Finding myself recovering from illness and with a free afternoon, I managed to fix up a game at short notice with erstwhile chum Matt. A full year ago, we jointly invested in Forged in Battle/ Wiglaf Miniatures to put together some 15/18mm armies for the 7th century – my favourite period of the early medieval age.
However, we’d not managed to actually play a game together yet! It was great to get the opportunity to put that right, and a most excellent afternoon was had by both of us. We managed to crack through four games with plenty of time for catching up and eating cake in between.
In case you’ve not encountered it, Age of Penda is one of Dan Mersey’s self-published quick play rules sets. It’s a ‘top down’ battle game played on an offset grid with a Tactics Board that drives the game play, drawing on both traditional miniatures wargame and boardgame mechanics. (I reviewed it in more detail in this earlier blog post).
Today’s armies were 64 points apiece, slightly less than the sample 80 point forces given in the rulebook but absolutely adequate for a good afternoon’s gaming.
The Saxons were based on an elite raiding force composed almost entirely of professional warriors. This force is almost entirely Wiglaf Miniatures, with a handful of Forged in Battle 15mm.
6 x Armoured Warrior units @10 pts
2 x Skirmisher units @2 points
The Celtic coalition was a more mixed bag, such as may have fought at the Battle of Degsastan 603 CE. The figures were entirely Forged In Battle 15mm.
3 x Armoured Warriors units @10 pts
5 x Unarmoured Warrior units @3 pts
2 x Skirmisher units @2 pts
Although Age of Penda doesn’t have scenarios as such (just some guidelines in the book), I decided to set up a couple of classic situations based around (1) a hill and (2) a river crossing. First up was the hill – maybe an abandoned hillfort? – set across two grid squares in the centre of the table. Matt took the Celts, I took the Saxons, we rolled for initiative and kicked off.
Having played several times before, I knew two things: (1) get the Armoured Warriors stuck in and (2) if there was defensible terrain, get there first. Fortunately, I won the initiative and was able to get Penda and his chums into pole position on the hill.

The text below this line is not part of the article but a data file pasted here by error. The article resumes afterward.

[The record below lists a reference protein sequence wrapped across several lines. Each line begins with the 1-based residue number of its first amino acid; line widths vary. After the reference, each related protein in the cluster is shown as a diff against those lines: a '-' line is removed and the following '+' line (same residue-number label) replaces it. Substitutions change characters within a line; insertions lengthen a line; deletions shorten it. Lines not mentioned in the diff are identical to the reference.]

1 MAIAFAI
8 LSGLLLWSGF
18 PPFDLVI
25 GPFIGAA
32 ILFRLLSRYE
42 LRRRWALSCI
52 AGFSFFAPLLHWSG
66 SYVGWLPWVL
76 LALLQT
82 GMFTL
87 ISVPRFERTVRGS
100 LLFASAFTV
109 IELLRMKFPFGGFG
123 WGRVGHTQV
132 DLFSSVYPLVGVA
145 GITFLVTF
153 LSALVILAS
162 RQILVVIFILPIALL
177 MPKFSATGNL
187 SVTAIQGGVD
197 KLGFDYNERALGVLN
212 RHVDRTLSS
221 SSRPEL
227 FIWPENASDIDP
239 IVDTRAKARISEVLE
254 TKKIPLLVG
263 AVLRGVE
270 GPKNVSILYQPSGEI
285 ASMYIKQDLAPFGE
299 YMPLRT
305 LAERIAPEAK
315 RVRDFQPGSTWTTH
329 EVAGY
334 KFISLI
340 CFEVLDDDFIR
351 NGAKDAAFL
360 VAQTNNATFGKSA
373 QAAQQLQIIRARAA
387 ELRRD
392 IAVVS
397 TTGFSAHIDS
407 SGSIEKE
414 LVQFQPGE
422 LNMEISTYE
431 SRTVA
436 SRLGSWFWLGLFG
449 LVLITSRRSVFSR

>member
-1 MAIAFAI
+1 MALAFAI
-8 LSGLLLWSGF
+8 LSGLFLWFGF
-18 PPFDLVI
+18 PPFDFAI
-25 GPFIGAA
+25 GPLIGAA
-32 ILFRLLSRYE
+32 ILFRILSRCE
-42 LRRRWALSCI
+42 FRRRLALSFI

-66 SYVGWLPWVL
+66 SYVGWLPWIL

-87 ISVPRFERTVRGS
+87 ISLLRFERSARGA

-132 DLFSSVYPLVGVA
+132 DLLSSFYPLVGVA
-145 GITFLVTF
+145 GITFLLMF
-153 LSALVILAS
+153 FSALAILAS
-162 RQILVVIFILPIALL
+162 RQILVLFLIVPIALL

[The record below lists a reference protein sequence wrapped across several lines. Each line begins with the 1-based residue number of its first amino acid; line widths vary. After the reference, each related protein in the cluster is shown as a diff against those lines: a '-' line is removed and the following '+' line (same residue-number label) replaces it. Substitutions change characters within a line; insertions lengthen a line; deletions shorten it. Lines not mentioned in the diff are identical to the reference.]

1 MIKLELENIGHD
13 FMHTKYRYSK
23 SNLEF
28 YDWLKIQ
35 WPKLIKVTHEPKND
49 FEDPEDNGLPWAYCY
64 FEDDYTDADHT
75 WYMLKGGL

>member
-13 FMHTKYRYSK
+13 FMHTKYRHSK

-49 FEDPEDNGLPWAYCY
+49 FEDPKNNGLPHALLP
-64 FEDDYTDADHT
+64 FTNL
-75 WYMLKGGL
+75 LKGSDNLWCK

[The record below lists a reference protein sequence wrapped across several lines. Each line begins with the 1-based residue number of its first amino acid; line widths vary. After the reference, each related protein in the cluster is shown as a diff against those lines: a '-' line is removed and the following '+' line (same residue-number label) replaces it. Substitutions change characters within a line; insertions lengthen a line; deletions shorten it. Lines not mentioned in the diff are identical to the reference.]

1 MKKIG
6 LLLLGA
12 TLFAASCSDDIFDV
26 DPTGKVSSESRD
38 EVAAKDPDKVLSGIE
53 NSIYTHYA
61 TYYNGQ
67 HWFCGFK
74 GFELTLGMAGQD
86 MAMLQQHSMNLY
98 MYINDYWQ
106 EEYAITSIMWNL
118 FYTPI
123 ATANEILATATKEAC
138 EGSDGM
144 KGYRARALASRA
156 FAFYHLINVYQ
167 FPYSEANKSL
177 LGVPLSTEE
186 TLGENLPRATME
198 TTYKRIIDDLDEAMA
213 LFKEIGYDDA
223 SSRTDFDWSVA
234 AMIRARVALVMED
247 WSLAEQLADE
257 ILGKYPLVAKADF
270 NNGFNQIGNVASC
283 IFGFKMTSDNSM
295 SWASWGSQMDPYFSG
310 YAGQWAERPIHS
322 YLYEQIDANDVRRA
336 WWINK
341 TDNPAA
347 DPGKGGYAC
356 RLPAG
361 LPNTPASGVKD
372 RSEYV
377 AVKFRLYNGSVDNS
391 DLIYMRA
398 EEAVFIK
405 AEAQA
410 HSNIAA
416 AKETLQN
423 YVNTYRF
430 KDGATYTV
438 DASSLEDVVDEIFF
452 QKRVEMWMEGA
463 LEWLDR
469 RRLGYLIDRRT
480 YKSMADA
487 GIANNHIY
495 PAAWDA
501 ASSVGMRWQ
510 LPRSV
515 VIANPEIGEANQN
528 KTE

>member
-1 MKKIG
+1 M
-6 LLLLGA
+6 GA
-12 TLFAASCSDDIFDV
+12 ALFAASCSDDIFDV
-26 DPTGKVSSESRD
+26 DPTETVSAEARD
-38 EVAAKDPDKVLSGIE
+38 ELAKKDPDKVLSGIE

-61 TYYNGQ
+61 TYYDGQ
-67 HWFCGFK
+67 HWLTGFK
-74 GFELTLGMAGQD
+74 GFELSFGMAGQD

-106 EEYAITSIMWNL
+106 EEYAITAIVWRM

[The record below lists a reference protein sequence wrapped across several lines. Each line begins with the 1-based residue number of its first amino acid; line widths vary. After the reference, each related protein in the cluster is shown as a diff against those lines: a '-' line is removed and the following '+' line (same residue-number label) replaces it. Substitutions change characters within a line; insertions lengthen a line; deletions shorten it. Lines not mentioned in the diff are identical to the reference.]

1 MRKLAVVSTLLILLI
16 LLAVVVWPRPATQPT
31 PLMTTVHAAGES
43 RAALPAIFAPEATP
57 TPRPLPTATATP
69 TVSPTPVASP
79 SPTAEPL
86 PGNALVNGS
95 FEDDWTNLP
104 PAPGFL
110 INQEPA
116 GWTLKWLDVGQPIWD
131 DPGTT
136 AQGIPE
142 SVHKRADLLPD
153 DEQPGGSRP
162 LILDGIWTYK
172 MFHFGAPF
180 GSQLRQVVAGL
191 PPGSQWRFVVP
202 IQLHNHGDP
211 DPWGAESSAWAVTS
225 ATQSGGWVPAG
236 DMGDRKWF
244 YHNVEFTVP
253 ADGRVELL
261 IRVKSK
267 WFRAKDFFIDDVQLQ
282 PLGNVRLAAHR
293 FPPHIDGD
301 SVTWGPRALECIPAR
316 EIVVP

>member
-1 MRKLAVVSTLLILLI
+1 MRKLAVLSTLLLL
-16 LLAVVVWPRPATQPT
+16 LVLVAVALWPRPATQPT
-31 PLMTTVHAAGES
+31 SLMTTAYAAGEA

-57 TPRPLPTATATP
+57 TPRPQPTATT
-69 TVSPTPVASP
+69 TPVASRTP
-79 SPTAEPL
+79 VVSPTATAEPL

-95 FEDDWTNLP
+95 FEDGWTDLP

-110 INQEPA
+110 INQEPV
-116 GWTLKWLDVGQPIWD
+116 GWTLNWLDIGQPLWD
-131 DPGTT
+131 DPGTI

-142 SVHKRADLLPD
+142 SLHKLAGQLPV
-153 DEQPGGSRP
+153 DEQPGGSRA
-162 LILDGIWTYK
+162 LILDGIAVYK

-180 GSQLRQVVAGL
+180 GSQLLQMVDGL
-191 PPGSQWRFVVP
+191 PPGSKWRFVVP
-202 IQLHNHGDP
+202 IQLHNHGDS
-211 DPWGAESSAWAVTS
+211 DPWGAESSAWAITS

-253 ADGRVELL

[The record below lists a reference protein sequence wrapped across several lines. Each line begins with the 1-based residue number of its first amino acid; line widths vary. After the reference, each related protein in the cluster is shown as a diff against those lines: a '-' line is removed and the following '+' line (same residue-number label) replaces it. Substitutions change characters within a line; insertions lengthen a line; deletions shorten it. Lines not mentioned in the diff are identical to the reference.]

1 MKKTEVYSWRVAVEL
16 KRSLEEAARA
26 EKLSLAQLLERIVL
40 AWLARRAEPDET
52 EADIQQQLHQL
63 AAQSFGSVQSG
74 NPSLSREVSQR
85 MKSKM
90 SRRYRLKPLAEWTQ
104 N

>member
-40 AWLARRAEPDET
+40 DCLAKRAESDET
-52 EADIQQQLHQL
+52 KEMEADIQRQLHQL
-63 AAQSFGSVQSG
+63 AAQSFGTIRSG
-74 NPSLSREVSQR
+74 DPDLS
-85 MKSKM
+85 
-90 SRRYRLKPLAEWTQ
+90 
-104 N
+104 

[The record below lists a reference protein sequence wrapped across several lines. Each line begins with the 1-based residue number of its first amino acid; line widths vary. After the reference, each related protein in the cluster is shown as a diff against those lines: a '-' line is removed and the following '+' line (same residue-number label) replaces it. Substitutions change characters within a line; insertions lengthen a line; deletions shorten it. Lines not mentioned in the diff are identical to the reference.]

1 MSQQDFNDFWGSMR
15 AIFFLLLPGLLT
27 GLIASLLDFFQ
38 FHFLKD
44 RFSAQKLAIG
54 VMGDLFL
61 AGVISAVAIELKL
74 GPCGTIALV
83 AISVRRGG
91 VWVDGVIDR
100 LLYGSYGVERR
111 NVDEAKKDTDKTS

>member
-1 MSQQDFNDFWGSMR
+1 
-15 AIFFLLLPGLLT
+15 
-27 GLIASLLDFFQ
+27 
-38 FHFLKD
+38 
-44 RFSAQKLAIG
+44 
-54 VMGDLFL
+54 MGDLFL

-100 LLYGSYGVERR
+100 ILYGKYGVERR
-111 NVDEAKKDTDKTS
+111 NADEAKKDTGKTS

There was a stiff fight when the Celts arrived, but their skirmishers on the flanks did little, and the Saxons were able to break up the main attack and hang on to win, aided by some fortunate Rally rolls. (There are two opportunities to rally off damage, but both require a random roll to pull it off, and the Celts were certainly out of luck this time around). Victory conditions are simple – your side breaks and loses when reduced to 3 or less Warrior units (or 2 in the case of forces with 6 or less Warrior units, like the Saxons in this scenario).
For game 2, we swapped forces and replayed the scenario. Matt was learning fast and pulled off some clever moves using the Tactics Board, including stealing the initiative off me on several occasions. (The player with initiative takes the first action each turn, which can be decisive). This was a much more even battle, as Matt got his Saxons to the hill first. However, I’d concentrated on bringing up as many Celts as possible so that I had options to reinforce the line. What I managed to get right in this game was swapping out damaged units using two Move actions, as well as successfully making Rally tests. With a little luck, my Scots-Irish king hung in there and broke the Saxons!
For the third game, I stuck with the Celts and Matt with the Saxons. We laid out a river across the centre of the board; following the rules exactly as written, the river created four squares of impassable terrain with a single ford in the centre box (marked by the tree in the pic above).
Reading up on the impassable terrain rule, we realised that this meant no unit could enter the 4 boxes on the river banks, which meant that Skirmishers could not shoot from one side to the other (missile range being a maximum of one box). We decided that it must be a very wide river and played on, but the Skirmishers stayed at the back! Effectively, this was going to be a scrap over a very tight choke point, which would probably favour the Saxons with their greater number of Armoured warriors.